Pauley Pavilion nearly saw a miracle.
With 1:01 left on the game clock, UCLA was down seven points and missing its two best players.
The Bruins clawed their way through 11 more minutes, eventually falling 87-83 to Oregon in double overtime. Along the way, they left fans with arguably the most memorable game of the season.
Three hours before the 8 p.m. tipoff, the team had announced the suspensions of point guard Kyle Anderson and leading scorer Jordan Adams.
With little time the prepare, UCLA (21-7, 10-5) went almost the entire first half without an inside bucket and walked into the locker room in a 12-point hole.
No matter. With 1.2 seconds left in regulation, David Wear snuck behind the Ducks’ defense and streaked upcourt for a wide-open three. He caught an inbounds pass from his twin brother, Travis, and drilled a shot from some 30 feet away.
The Bruins couldn’t finish the job, but given that they lost 32.1 points per game in their missing star duo, they certainly get marks for effort.
This was the setup. The Bruins turned up the effort in the second half, starting with an 8-2 run early on. Junior guard Norman Powell then scored seven straight points, part of a 9-0 run that cut the deficit to five with less than eight minutes left. Freshman guard Zach LaVine’s 3-point play trimmed the margin to three just inside five minutes.
Backup point guard Bryce Alford, who finished with a game-high 31 points, made three free throws at 3:02. UCLA was down by just two points.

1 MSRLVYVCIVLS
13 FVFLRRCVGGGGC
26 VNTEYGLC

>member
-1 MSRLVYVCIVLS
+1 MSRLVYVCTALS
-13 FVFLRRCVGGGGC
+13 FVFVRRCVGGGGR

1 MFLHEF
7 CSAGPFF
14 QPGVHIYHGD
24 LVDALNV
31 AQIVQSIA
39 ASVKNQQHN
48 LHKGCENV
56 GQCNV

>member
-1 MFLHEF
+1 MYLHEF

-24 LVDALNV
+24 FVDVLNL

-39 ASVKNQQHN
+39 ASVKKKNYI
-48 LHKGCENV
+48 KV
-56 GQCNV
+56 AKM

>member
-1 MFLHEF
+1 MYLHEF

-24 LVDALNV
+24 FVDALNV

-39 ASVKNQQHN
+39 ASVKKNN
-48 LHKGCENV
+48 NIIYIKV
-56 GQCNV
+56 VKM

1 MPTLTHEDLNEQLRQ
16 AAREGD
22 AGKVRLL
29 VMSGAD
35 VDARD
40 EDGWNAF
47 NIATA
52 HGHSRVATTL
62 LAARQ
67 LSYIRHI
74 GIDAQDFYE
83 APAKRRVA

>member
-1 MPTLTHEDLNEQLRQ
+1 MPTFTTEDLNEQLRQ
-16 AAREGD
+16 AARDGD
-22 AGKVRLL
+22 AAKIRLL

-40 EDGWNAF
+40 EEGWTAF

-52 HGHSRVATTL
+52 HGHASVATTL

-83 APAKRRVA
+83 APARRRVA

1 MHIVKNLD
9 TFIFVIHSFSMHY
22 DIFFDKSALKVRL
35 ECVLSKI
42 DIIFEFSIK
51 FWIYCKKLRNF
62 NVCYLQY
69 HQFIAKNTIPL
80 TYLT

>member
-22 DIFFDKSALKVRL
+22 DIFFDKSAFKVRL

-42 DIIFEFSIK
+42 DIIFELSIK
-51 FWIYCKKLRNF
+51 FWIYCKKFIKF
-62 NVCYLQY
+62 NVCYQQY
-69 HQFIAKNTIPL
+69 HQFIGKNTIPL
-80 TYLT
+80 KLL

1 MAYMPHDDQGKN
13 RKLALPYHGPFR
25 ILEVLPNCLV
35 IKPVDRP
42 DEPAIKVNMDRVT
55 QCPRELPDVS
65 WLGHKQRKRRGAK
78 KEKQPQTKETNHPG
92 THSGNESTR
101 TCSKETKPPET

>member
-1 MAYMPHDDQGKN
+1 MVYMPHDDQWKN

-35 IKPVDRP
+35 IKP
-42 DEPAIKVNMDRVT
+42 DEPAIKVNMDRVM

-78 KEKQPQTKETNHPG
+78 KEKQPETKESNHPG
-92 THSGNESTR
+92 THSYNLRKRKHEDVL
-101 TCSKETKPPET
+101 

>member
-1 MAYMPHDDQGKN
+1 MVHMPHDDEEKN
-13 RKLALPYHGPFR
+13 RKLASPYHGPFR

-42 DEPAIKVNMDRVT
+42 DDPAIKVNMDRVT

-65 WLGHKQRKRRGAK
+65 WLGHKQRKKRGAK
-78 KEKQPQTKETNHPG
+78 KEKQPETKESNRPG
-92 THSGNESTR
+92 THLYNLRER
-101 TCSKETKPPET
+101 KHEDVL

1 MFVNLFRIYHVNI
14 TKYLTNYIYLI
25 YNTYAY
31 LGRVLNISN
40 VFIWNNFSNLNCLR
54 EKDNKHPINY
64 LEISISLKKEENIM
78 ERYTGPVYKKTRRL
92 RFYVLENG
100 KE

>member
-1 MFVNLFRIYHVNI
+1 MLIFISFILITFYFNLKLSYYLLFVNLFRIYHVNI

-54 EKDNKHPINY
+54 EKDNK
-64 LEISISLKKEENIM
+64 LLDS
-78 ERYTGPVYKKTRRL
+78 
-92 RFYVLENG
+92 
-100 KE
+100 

Oregon (19-8, 7-8) quickly responded with a 7-2 run, but a bevy of missed free throws left the door cracked open.
Alford hit two 3-pointers in the final 26 seconds of the second half. The Bruins were down 69-68 with 1.2 seconds left, a lead Joseph Young bumped up with two free throws.
And then, the Wears’ heroics. The team rushed onto the court in celebration, and all the first-half woes were forgotten.
And what woes they were.
The Bruins shot an abysmal 30.8 percent from the field in the first half, struggling to penetrate the Ducks’ defense without their leading passer (Anderson) and most capable driver (Adams) — a duo that combined for 32.1 points per game.
Of their first 28 shots, 12 came from beyond the arc. More than three minutes elapsed before the Bruins even attempted a shot inside the paint, and another 16 did before they made one.
The drought finally ended nine seconds before the break. Freshman Noah Allen, who had badly missed a pair of wide-open corner threes early in the game, sank a reverse layup — sending UCLA into the locker room with a 37-25 deficit.
During the second half, the stadium speakers blared out these lyrics: “Wake me up when it’s all over.”
Pity those who actually slept through this one.